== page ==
Foreign buyers of U.S. Treasury securities increased their holdings in May to another record high.
The Treasury Department reported Wednesday that total foreign holdings rose 0.3 percent to $5.98 trillion, up from $5.96 trillion in April.
China, the top foreign buyer of U.S. Treasury debt, increased its holdings for the first time since January, raising them by 0.6 percent to $1.27 trillion. Japan, the second-biggest foreign buyer, increased its holdings by 0.9 percent to $1.22 trillion.
Russia reduced its Treasury holdings by 4.3 percent to $111.4 billion and well below the recent high of $149.9 billion last October.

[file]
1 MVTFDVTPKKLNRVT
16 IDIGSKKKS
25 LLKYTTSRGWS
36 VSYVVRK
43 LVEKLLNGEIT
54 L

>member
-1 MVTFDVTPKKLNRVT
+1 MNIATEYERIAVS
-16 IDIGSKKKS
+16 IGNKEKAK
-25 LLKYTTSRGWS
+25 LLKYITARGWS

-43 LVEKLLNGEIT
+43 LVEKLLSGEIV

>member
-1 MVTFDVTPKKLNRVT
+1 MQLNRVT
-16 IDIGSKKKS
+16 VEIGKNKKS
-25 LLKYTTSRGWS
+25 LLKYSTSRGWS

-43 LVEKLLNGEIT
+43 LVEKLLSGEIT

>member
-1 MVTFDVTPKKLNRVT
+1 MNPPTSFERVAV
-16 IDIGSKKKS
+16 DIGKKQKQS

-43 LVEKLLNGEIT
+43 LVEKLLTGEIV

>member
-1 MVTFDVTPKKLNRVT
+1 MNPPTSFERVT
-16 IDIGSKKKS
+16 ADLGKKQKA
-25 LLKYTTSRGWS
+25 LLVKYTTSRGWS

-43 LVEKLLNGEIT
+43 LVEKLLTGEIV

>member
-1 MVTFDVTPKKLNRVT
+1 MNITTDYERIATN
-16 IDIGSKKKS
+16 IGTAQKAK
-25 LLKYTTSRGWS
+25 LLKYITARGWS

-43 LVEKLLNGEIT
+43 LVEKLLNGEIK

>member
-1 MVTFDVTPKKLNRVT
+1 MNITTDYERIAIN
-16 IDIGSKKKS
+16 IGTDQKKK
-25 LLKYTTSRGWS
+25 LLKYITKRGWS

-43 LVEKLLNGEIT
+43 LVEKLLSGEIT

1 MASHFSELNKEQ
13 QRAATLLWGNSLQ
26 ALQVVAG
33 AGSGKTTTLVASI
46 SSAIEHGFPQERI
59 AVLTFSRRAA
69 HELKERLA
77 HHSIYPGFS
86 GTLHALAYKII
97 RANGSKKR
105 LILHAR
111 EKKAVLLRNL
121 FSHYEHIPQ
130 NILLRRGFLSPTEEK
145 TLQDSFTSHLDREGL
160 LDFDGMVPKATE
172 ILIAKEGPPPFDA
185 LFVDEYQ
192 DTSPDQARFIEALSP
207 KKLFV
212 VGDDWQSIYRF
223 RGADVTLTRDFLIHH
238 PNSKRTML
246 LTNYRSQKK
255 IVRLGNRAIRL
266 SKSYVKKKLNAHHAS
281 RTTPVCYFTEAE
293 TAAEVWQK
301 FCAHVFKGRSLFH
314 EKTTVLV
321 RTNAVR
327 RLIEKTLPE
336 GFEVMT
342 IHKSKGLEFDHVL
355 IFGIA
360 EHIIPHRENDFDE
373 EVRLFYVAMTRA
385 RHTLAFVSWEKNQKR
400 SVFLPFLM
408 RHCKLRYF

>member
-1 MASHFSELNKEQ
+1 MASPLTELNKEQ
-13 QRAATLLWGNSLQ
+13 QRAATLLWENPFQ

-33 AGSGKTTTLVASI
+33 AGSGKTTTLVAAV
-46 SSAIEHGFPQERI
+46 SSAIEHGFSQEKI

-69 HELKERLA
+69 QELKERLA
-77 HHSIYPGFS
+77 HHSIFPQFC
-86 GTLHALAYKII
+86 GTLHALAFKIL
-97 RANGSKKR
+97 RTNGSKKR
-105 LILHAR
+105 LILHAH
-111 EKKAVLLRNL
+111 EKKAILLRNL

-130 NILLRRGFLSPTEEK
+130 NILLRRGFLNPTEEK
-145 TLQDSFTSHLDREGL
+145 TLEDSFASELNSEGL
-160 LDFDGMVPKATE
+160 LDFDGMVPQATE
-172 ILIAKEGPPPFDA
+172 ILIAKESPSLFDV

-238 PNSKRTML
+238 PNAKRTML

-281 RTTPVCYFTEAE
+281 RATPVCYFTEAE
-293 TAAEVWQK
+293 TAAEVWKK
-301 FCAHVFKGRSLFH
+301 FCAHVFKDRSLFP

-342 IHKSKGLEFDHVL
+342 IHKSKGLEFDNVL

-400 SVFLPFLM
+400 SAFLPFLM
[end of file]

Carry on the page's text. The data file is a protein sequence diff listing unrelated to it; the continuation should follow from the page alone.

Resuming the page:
Foreign demand for Treasury debt is expected to stay strong this year, helped by a congressional agreement to avoid a fight over the U.S. debt ceiling until March 2015.
A standoff in August 2011 rattled financial markets and the political gridlock led the credit rating firm Standard & Poor's to downgrade its AAA rating of U.S. debt for the first time in history.
The monthly Treasury report showed that holdings by Belgium, the No. 3 investor in U.S. Treasurys, fell 1.1 percent to $362.4 billion. Holdings by the Caribbean banking centers, including the Bahamas, Bermuda and the Cayman Islands, rose 0.8 percent to $310.8 billion.
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